Alabama enforces toughest immigration law in US

Starting today, be prepared to be stopped on the streets of Alabama. Law enforcement officials within the state have the power to question suspected immigrants without provocation and the governor says they’re going to do just that.

Anti-immigration law activists say the new laws in the state of Alabama are perhaps the strictest in the country. US District Judge Sharon Blackburn, a Republican appointee, ruled on Wednesday that while some segments of the controversial law which has raised concern from advocates for months now will not go through, several questionable practices will be permitted starting today, including the ability for Alabama cops to stop and question people that they suspect to be illegal immigrants. Authorities also have the power to hold them without bond.

Elsewhere in the legislation, cops have the capability of investigating the status of children attending state public school to verify their citizenship. Both that provision and the one permitting police to ask for immigration papers were proposed in other states with similar laws but were shut down. In Alabama, however, they now have the go-ahead to follow through.

Alabama officials say that this isn’t just an empty threat, either. “We intend to enforce it,” says Governor Robert Bentley.

There is a chance, however, that the laws won’t stay on the books long. Three separate lawsuits have been brought against the state, and while Blackburn’s ruling is expected to be appealed, President Barack Obama has also issued a challenge against the legislation.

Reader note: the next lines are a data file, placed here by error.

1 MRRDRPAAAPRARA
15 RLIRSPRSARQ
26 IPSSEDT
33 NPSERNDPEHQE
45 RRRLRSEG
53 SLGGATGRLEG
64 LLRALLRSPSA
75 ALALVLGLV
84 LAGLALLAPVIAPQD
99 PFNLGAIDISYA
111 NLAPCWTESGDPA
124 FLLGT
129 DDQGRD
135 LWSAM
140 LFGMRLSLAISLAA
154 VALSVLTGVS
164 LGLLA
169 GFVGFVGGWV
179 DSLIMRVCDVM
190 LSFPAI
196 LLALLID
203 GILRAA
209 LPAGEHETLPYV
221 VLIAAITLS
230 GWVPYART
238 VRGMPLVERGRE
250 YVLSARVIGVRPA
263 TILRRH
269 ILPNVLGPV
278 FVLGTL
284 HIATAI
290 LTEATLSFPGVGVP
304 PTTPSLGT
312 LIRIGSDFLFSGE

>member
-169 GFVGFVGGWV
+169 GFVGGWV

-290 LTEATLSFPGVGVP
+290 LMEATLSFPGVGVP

Judge Blackburn did rule that some parts of the legislation need to be blocked while she ponders a final ruling. A handful of matter pertaining to immigrants, including possibly barring illegal residents from attending public colleges and making it a crime for an alien to solicit work, still await approval from the judge.

“There are still legal questions and there’s still work to be done,” remarks Republican Senator Scott Beason to The Associated Press. Beason was one of the sponsors of the bill and hopes that the other provisions making up the framework of the legislation will get the go-ahead.

In a statement released this week, Tea Party activist Zan Green from the Birminghan, Alabama area saluted the ruling and said that illegal immigrants have long been receiving entitlements that deserve to only go to actual Americans.

“Judge Blackburn’s ruling is the beginning of removing the enormous financial burden of illegal immigration from the backs of Alabama citizens,” said Green.

Others, however, say that the law could cause economic hardships among agriculturists in Alabama. Some farmers feel that legislation will keep immigrants from taking on farm jobs, greatly diminishing their workforce and ability to churn out fruits and vegetables.

Earlier this year, hackers with the group LulzSec released personal data pertaining to members of Arizona law enforcement that had been marked “not for public distribution.” Theyexplicitly said that the leak was in retaliation for their proposed legislation and “the racial profiling anti-immigrant police state that is Arizona.”

Leave a comment